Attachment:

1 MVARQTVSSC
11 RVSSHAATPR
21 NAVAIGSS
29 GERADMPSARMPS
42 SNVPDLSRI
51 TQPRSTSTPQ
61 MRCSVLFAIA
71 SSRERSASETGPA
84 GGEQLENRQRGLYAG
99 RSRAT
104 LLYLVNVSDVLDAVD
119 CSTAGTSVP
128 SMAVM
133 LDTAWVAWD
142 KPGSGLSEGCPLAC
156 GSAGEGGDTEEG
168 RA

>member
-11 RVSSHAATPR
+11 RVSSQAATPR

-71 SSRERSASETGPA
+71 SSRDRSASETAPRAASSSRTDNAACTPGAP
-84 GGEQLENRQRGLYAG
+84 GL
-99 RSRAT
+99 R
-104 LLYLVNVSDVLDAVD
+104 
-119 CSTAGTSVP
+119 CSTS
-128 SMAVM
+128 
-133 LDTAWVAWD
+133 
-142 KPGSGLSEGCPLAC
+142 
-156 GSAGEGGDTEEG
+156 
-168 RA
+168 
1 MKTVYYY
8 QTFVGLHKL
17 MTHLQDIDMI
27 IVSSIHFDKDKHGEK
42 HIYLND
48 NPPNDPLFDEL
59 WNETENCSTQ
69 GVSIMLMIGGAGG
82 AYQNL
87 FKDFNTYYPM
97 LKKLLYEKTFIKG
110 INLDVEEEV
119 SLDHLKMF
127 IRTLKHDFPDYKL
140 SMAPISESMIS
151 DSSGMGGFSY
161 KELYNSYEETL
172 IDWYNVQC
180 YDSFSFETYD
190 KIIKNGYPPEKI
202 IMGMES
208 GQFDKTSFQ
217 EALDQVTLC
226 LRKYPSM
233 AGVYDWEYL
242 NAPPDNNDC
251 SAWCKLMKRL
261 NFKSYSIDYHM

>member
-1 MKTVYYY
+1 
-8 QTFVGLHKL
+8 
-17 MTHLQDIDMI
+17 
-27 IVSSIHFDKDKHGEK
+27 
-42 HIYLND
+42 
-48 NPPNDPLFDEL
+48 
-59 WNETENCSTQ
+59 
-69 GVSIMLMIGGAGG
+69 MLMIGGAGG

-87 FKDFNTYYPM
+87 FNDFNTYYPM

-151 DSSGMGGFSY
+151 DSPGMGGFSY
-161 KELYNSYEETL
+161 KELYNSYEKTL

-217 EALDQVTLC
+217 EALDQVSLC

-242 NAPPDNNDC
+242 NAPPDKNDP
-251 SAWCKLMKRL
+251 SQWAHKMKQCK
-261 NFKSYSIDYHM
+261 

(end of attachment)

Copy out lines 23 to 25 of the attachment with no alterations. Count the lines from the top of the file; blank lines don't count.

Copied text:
-84 GGEQLENRQRGLYAG
+84 GL
-99 RSRAT